- The sharing of knowledge about the coronavirus – AI tools can also be used to analyze thousands of documents, studies, research published worldwide. It is estimated that in the two weeks following the appearance of COVID-19 in Wuhan, almost 2000 research articles have been published on the effects of the coronavirus, the possible treatments, and the dynamics that the epidemic could have assumed: an important but challenging flow of literature for those who need precise information in a short time.
- The observation and prediction of the evolution of the pandemic – The case of the Canadian company BlueDot is now well known, which had the merit of having detected the virus early using an AI and its ability to continuously review more than one hundred data sets (news, air ticket sales, demographic data, climate data and animal populations): the company detected what was then considered an outbreak of pneumonia in Wuhan, China, on December 31, 2019, and identified the cities most likely to experience this outbreak. Two other cases reported by CAHAI are those of HealthMap and Corona Virus Media Watch.
- The support of healthcare professionals – Infervision (Chinese start-up) has developed IA-based coronavirus diagnostic software: originally used to diagnose lung cancer, it can now also detect pneumonia associated with respiratory diseases such as coronavirus. In South Korea, AI would have helped to reduce the design of test kits based on the genetic make-up of the virus to a few weeks and then distributed on a large scale.
According to CAHAI, AI is proving to be an important tool to help build a coordinated response to the COVID-19 pandemic, but – especially with regard to the application of AI to population control – it should be considered that:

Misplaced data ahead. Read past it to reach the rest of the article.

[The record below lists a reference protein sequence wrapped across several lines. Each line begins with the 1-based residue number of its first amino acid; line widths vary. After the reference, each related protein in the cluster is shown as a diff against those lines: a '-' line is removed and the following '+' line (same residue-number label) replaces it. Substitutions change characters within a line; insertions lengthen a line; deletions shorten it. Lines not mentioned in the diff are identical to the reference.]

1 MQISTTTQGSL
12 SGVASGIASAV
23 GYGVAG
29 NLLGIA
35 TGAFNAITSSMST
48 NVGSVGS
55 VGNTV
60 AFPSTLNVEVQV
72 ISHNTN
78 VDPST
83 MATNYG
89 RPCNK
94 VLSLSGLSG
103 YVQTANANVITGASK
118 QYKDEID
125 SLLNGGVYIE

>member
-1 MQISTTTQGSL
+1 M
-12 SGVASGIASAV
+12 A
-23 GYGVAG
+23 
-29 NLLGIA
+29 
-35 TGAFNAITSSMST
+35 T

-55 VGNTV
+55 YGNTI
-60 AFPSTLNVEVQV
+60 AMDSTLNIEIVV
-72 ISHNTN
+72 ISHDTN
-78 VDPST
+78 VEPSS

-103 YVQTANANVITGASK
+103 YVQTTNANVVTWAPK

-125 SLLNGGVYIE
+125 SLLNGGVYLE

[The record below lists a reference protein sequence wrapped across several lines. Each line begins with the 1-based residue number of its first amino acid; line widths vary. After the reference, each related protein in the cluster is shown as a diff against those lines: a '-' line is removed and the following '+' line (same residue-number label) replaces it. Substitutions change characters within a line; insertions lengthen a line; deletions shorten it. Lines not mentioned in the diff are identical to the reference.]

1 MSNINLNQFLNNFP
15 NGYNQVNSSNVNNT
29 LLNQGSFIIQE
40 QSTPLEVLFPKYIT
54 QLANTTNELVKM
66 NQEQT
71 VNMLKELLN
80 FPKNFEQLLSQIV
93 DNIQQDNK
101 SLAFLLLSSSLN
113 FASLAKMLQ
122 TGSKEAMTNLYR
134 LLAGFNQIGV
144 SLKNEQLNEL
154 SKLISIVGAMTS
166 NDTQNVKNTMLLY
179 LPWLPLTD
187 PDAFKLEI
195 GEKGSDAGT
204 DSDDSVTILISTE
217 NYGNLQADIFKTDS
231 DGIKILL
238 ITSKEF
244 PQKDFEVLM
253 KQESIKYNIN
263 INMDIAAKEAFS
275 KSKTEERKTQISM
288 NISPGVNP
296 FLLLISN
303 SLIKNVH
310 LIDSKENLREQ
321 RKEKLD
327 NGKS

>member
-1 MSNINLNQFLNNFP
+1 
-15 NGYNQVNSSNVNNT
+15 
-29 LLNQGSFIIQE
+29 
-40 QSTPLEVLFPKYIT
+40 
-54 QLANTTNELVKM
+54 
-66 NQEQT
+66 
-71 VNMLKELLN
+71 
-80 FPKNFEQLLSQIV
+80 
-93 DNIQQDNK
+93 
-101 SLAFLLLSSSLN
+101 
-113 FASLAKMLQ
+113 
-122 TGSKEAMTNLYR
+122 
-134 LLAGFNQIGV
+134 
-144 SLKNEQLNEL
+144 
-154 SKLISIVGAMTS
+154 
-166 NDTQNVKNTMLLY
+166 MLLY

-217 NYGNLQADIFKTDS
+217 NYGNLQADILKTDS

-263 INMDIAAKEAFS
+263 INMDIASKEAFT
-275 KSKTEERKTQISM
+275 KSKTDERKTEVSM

The multiple uses also illustrate the limits of the promises of these same technologies, from which we cannot expect to compensate for structural difficulties such as those experienced by many health institutions around the world. The quest for efficiency and cost reduction in hospitals, often supported by information technology, must not reduce the quality of services or compromise universal access to care, even in exceptional circumstances. […] It should be possible to assess the emergency measures taken at the end of the crisis in order to identify the benefits and pitfalls of using digital tools and artificial intelligence. In particular, temporary measures for mass control and monitoring of the population through technology should not be trivialised and become permanent.
Data protection rules, such as Council of Europe Convention 108+, must continue to be fully applicable in all circumstances: whether it is the use of biometric data, geolocation, facial recognition or the exploitation of health data, the use of emergency applications must take place in consultation with data protection authorities and with respect for the dignity and privacy of users. The different prejudices of different types of surveillance operations should be taken into account, as they can cause significant discrimination.